The fix: Try to consume eggs or Greek yoghut nonlemak or low-fat, which contains about twice
the usual yoghurt protein, for breakfast. Try a snack of low fat cottage cheese, low-fat cheese
spread on whole-grain crackers, peanut butter on apples or bananas. Sprinkle nuts or seeds over
the salad and soup, eat more beans, soy products and vegetables such as kale (a type of cabbage)
and Swiss chard at lunch or dinner.

Excessive red meat and processed


Meat is an excellent source of protein, with about 21 g per portion. However, according to the
American Cancer Society, studies have shown a link between eating meat, sausage and
pepperoni with colon cancer. "Portion size is only 3 ounces of protein," said Lemond. That's the
size of a deck of cards in the palm of your hand.

The fix: Use meat as a flavor enhancer your main meal. Shredded beef or sausage handy to
flavor the dish. Sliced meat in salads, stir-fried vegetables made by adding red meat or processed
meat and meat substitutes in cooking bean chili. Select 95% lean beef and lean cuts, usually
containing the words "round," as the top round, or "loin," such as the tenderloin.

Insufficient water


"Not drinking enough water can lead to hunger if you're feeling a little dehydrated," said
Lemond. Although needs vary each day based on how active you are, how hot and humid, and
how much water content in the food you eat, the following general recommendations: six to eight
glasses per day.

The fix: Before you snacking, drink a glass of water and check back how you feel in a few
minutes later. Increment enjoyment of your water intake by adding berries, mint leaves, lemon or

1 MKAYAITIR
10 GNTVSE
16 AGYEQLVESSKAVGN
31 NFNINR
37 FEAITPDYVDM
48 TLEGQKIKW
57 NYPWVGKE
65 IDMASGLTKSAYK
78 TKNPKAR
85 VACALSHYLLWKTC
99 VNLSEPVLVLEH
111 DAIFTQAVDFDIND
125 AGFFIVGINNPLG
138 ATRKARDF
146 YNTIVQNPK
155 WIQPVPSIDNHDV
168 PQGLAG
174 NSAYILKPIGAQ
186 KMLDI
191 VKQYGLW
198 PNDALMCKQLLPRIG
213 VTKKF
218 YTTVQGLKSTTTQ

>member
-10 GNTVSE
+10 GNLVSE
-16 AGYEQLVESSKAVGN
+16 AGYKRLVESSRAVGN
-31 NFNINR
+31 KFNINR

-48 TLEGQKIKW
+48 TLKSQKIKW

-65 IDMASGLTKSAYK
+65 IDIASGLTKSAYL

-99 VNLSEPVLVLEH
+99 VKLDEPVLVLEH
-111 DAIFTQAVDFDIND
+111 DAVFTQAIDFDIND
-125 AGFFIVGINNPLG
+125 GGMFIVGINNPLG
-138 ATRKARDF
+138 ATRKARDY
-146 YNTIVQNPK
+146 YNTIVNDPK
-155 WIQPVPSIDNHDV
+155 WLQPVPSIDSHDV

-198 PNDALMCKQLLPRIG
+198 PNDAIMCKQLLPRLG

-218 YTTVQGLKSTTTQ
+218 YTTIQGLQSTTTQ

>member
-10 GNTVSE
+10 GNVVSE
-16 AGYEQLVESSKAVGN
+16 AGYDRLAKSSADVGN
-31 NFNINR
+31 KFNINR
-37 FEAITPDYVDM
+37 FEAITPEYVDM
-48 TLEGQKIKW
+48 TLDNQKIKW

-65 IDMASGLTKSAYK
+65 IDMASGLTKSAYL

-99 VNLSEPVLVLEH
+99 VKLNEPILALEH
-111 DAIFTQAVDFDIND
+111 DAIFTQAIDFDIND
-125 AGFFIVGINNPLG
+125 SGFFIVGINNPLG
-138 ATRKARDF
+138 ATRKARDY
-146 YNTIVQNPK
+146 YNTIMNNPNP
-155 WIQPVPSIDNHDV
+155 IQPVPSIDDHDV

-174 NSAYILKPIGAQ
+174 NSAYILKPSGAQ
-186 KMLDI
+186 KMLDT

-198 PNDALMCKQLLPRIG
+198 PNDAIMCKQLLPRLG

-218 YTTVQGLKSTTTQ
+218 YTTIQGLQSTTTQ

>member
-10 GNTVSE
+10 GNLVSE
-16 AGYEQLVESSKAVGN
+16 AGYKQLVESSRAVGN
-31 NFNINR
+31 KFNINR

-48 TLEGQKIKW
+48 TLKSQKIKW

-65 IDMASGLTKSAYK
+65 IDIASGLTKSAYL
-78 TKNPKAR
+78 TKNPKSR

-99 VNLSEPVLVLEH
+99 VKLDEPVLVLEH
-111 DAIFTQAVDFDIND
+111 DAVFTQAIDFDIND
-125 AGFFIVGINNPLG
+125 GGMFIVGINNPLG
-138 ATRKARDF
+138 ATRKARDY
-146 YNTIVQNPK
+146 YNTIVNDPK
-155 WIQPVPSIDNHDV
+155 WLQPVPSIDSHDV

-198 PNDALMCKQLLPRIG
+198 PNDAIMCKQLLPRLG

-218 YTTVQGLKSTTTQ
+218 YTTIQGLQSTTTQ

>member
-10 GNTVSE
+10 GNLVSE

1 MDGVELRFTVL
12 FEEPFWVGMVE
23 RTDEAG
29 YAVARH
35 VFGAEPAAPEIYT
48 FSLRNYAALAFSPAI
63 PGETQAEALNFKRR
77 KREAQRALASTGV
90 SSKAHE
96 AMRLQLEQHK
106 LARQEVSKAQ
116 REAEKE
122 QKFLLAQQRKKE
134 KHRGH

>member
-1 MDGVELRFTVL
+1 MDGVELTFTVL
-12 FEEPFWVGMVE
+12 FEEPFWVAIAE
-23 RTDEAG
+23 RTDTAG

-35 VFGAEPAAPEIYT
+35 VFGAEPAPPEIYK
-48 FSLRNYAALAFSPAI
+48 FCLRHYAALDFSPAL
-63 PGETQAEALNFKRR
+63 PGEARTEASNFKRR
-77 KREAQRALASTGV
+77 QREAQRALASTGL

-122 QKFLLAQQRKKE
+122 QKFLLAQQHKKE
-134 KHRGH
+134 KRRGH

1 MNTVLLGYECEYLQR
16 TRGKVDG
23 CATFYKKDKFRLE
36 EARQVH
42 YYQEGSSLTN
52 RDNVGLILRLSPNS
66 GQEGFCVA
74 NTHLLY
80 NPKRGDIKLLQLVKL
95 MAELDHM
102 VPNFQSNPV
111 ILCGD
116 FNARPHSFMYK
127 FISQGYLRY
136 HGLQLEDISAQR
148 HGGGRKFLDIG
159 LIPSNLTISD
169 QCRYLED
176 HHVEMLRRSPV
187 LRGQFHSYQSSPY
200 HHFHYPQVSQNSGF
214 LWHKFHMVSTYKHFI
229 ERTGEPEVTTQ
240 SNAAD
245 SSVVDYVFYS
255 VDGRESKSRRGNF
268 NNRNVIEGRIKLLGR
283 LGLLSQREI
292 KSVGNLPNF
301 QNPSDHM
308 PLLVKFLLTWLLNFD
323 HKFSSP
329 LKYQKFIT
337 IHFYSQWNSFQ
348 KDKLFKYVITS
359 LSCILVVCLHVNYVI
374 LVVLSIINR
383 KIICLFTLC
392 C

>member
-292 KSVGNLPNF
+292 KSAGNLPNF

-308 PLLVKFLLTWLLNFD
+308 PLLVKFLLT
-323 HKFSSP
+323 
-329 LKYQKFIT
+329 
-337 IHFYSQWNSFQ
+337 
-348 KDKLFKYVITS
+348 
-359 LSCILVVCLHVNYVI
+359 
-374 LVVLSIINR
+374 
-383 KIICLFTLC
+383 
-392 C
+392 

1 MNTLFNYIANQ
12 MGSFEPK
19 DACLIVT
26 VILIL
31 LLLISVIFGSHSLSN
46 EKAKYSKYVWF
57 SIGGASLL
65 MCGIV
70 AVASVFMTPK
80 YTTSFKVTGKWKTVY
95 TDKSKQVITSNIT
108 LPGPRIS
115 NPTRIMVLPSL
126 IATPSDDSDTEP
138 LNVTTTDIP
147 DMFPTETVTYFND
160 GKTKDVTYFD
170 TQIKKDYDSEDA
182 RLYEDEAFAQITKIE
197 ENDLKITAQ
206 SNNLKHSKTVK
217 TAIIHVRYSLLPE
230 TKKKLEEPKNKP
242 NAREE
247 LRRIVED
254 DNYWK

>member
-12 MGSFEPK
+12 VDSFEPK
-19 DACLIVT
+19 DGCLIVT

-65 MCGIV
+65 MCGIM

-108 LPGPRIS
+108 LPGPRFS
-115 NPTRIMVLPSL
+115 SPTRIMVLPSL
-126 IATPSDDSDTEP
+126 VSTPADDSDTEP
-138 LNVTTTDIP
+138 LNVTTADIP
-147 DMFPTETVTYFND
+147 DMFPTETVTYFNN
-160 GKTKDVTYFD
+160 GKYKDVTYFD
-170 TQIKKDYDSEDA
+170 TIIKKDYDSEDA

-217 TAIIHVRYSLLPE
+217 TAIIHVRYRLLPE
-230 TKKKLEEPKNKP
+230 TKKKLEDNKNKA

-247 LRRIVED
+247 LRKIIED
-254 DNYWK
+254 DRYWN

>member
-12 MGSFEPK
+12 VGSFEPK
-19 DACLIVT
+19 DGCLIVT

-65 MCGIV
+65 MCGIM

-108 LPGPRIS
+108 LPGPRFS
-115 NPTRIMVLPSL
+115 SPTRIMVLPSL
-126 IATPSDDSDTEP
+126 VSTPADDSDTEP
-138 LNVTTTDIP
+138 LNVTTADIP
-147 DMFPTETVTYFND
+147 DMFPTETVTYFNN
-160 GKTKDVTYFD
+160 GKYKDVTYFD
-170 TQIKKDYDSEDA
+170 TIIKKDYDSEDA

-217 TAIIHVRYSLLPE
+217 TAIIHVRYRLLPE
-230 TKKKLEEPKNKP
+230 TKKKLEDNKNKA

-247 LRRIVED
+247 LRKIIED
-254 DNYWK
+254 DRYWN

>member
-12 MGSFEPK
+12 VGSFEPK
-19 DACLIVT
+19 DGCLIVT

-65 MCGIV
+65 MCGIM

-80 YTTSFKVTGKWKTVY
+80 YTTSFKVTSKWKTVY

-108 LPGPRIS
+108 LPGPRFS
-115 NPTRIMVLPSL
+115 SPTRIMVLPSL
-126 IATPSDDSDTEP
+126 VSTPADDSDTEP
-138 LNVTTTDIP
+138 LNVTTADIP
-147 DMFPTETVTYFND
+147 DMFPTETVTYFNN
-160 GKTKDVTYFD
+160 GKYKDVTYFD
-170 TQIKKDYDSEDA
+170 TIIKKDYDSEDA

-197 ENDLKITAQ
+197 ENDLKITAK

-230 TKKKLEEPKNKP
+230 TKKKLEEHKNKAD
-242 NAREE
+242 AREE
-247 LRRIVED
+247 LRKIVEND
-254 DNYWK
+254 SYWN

cucumber slices. Or add fruit juice in soda water, or try herbal tea hot or cold. Fruits and
vegetables contain about 85 percent water, and consuming it can balance your daily fluid intake.

Excessive carbohydrate


As many as 45-65 percent of total daily calories should come from carbohydrates, according to
the CDC. "The problem is that we over-consume," said Lemond. Not only the carbohydrates in
rice, pasta and bread, but also in fruits, vegetables, nuts and seeds.

The fix: Focus on carbs that have more vitamins, minerals and fiber. Limit your intake of
processed foods, like white bread and pastries, for fiber loss. Choosing more whole foods such as
wheat, beans, lentils and fruits and vegetables fresh, frozen or canned. Replace white rice with
brown rice, white bread with whole wheat bread, crackers and pasta, or use the lettuce or tortillas
to wrap sandwiches.

You skip a meal


"This is probably the biggest nutritional mistake," Begun said. "There is consistent evidence that
people who skip meals, especially breakfast, are more likely to be overweight. You need calories
to burn calories."

The fix: Eat within an hour after waking and throughout the day. If you do not enjoy breakfast,
chew something simple, like a banana or low-fat yogurt. If you are going to travel frequently
throughout the day, "Bring snacks that contain less protein, less fiber and less fat so you will feel
fuller for longer," says Begun. Good choices include yogurt, low fat cheese, vegetables or
almonds.